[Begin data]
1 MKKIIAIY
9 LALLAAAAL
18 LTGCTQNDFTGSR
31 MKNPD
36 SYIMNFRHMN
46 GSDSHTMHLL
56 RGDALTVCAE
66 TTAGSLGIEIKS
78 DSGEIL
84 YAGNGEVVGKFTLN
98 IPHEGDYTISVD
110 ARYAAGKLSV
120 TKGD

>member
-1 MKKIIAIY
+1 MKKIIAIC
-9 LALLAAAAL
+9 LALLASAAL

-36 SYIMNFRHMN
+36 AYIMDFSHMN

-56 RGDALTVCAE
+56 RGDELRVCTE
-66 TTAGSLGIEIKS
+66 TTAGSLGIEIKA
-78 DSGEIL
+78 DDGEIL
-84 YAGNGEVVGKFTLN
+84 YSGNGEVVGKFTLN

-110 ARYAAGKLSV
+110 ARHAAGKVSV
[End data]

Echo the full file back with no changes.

1 MKKIIAIY
9 LALLAAAAL
18 LTGCTQNDFTGSR
31 MKNPD
36 SYIMNFRHMN
46 GSDSHTMHLL
56 RGDALTVCAE
66 TTAGSLGIEIKS
78 DSGEIL
84 YAGNGEVVGKFTLN
98 IPHEGDYTISVD
110 ARYAAGKLSV
120 TKGD

>member
-1 MKKIIAIY
+1 MKKIIAIC
-9 LALLAAAAL
+9 LALLASAAL

-36 SYIMNFRHMN
+36 AYIMDFSHMN

-56 RGDALTVCAE
+56 RGDELRVCTE
-66 TTAGSLGIEIKS
+66 TTAGSLGIEIKA
-78 DSGEIL
+78 DDGEIL
-84 YAGNGEVVGKFTLN
+84 YSGNGEVVGKFTLN

-110 ARYAAGKLSV
+110 ARHAAGKVSV